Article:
This is the second in a series of posts unpicking the Top 20 Principles From Psychology For Pre-k–12 Teaching And Learning. This time it’s the turn of Principle 2 – What students already know affects their learning to come under the microscope. You can see the other principles here.

Students’ minds are not a blank slate; when they arrive at school they already know stuff. According to Nuthall, whenever teachers begin a new topic, students already know about half of what they’re told – it’s just that they each know a different 50%. Obviously enough, this prior knowledge affects how students acquire new knowledge and skills; what is already known interacts with the material being learned. Nuthall’s research suggests that when students are given new information: they hold it in working memory as they connect it to other new information and experiences and evaluate it against known concepts. If the new information is sufficiently integrated then it will be ‘learnt’, that is, retained in long-term memory. Nuthall says that, “learning does not come directly from classroom activities; learning comes from the way students experience those activities.”

Since the acquisition of new knowledge and skills depends on establishing pre-existing knowledge and skill, knowing what students know and can do when they come into the classroom or before they begin a new topic of study, will help us design lessons that build on student strengths and acknowledge and address their weaknesses. Daniel Willingham says, “students come to understand new ideas by relating them to old ideas. If their knowledge is shallow, the process stops there.”

There are two related processes at work here:

  • Conceptual growth – the acquisition of new information which is consistent with what is already known.
  • Conceptual change – transformation or revision of what was known where misconceptions are challenged by a new understanding.

Conceptual growth is relatively straightforward, conceptual change is not. Many misconceptions are widely held, predictable and therefore easily anticipated by a teacher with good pedagogical content knowledge (PCK). But they can still be difficult to shift for several reasons. Firstly and most obviously, students are generally unaware that the knowledge they possess is erroneous. Why else would they believe it?These misconceptions can become deeply entrenched in students’ thinking and as new information is embedded into their faulty schemas the belief in bad ideas is further entrenched. Most problematically, misconceptions tend to be resistant to instruction as whole rafts of students’ prior knowledge needs to be replaced or radically reorganised.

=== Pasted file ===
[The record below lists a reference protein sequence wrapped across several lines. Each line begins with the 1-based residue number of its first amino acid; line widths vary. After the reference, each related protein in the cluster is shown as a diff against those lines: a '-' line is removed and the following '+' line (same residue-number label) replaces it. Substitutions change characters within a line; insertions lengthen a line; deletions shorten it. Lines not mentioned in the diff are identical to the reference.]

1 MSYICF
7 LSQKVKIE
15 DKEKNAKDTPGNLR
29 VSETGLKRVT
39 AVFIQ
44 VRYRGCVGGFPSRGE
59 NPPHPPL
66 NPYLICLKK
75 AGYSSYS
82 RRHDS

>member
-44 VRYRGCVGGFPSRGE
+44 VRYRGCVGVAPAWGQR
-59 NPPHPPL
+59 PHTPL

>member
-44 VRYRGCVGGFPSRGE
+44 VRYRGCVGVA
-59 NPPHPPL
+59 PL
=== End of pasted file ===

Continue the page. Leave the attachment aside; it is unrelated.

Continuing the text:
This leads to a discussion of threshold concepts. These are the conceptual areas where students routinely get stuck but upon which further understanding depends. Meyer and Land suggest a threshold concept will most likely possess certain important qualities. Some of the adjectives we could apply to these concepts are:

  • Integrative: Once learned, they are likely to bring together different parts of the subject which you hadn’t previously seen as connected.
  • Transformative: Once understood, they change the way you see the subject and yourself.
  • Irreversible: They are difficult to unlearn – once you’ve passed through it’s difficult to see how it was possible not to have understood before.
  • Reconstitutive: They may shift your sense of self over time. This is initially more likely to be noticed by others, usually teachers.
  • Troublesome: They are likely to present you with a degree of difficulty and may sometimes seem incoherent or counter-intuitive.
  • Discursive: The student’s ability to use the language associated with that subject changes as they change. It’s the change from using scientific keywords in everyday language to being able to fluently communicate in the academic language of science.

Here’s my attempt to identify threshold concepts in English.

Until a student has passed through a particular threshold, they will be in a state of liminality. Moving from knowing to not knowing is a lot less straightforward than we think. Often, when it appears that someone has made rapid progress they are merely mimicking what they think we want them to do. Knowing requires that we integrate new information into our schema of pre-existing knowledge. It is this process of integration that leads to retention and the ability to transfer between contexts.

If we want students to truly understand anything more than the superficialities of our teaching then we need to stop trying to rush them through liminal space. The false certainty of easy answers – successful in-lesson performance – might actively be retarding learning. But we have a problem: we’re genetically predisposed to avoid uncertainty. In our primitive ancestors, if it looks like a duck or, more to the point, if it looks like a snake, we’re better off assuming it’s a snake rather than having an ontological debate. It’s easy to see how a preference for dithering might quickly have been selected out of the gene pool.

This really is a challenge. Rushing to certainty is the problem but we hate the cognitive conflict caused by uncertainty. The reason it’s so problematic is that the rush to certainty leads to maximising short-term performance, which leads to mimicry, with acts to reduce learning.